What if, as it is recorded in Mark 16, "they went out and fled from the tomb, for terror and amazement had seized them; and they said nothing to anyone, for they were afraid. What if God's great saving story had been kept secret? No one alive today would know it.
“Stories have to be told or they die, and when they die, we can't remember who we are or why we're here.” ― Sue Monk Kidd, The Secret Life of Bees
As parents, we can greatly enrich our children's lives by telling them stories from our childhoods. It probably doesn't matter that it snowed on my hidden Easter eggs in 1961 or that the dog ate all of the caramel rolls I made for Easter breakfast in 1990 but it provides a younger-me shape for my children to see. It creates a context to fit mommy into and gives clues to motivation, and emotional responses. It both helps me to look back and see where I came from and helps my children see me more completely.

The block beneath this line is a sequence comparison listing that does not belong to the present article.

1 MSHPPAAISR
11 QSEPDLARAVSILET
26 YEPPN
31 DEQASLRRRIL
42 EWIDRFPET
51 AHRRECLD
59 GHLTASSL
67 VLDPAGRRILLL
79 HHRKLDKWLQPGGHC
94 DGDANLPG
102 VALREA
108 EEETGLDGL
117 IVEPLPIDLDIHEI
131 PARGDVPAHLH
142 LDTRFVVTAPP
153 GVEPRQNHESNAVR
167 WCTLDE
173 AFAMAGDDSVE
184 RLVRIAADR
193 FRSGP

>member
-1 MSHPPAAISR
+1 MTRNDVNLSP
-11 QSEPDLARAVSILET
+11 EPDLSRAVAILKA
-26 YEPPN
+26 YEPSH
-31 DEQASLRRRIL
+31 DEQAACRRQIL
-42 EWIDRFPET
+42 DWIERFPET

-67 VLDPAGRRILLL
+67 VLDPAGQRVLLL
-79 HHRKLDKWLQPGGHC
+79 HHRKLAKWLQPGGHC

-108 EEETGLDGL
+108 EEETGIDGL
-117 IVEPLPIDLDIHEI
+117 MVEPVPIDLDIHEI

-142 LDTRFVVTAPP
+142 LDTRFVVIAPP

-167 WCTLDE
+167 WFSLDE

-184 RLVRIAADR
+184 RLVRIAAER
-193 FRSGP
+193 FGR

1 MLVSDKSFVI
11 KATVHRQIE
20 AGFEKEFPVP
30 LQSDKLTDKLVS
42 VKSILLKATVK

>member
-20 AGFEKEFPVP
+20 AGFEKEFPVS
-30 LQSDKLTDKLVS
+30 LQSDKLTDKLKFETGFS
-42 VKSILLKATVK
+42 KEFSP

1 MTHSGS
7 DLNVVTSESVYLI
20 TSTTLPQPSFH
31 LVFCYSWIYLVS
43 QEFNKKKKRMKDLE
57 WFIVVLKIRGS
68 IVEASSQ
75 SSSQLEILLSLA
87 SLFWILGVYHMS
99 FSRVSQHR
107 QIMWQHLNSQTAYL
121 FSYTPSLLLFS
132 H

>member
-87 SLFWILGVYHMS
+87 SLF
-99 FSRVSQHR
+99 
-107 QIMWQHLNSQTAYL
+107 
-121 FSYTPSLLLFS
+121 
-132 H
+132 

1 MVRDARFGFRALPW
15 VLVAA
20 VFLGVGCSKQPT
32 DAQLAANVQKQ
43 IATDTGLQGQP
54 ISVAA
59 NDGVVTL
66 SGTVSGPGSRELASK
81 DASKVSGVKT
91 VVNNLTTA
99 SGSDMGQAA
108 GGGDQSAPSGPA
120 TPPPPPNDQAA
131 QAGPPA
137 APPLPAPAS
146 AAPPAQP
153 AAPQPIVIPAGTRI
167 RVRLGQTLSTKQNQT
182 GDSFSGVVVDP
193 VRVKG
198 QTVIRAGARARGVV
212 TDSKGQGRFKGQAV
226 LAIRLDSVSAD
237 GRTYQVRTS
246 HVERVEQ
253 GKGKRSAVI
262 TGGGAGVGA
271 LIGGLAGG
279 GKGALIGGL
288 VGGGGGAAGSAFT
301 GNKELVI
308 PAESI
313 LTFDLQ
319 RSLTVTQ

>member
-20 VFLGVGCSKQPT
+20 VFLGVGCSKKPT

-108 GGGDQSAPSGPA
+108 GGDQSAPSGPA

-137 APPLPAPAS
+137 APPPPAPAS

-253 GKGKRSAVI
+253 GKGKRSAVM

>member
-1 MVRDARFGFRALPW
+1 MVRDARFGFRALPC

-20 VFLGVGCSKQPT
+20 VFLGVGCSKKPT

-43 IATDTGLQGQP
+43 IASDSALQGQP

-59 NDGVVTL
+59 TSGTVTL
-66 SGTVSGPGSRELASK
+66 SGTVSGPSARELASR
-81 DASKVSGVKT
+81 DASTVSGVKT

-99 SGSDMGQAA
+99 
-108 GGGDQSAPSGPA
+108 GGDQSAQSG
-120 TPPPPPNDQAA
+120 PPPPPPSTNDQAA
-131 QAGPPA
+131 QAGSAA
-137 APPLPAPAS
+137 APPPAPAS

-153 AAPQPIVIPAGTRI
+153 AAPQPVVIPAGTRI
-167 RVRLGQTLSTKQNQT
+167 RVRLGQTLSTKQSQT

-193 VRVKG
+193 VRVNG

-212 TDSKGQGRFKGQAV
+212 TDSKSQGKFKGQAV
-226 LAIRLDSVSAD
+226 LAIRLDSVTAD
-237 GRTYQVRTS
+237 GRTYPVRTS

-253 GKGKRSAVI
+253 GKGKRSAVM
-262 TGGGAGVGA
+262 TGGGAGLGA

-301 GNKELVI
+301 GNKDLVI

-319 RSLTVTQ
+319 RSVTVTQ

Stories can provide context for holidays, and holidays can be wonderful contexts for stories. You undoubtedly remember an Easter from years past. Go tell your child a story from another Easter or tell a tale from when she was a small child and too young to remember. Weave your stories together into a history and a context and let them live on from generation to generation.